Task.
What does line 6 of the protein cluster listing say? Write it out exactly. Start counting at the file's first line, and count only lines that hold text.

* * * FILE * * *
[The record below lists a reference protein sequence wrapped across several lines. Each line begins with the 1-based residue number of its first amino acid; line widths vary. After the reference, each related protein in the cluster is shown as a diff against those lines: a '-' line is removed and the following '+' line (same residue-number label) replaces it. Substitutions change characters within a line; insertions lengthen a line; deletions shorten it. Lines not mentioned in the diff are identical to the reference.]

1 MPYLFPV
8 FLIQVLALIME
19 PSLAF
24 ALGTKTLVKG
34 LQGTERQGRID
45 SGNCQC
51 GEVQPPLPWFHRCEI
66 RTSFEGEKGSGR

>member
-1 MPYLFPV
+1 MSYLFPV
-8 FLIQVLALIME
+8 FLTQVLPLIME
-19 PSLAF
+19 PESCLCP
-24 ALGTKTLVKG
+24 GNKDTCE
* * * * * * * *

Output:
34 LQGTERQGRID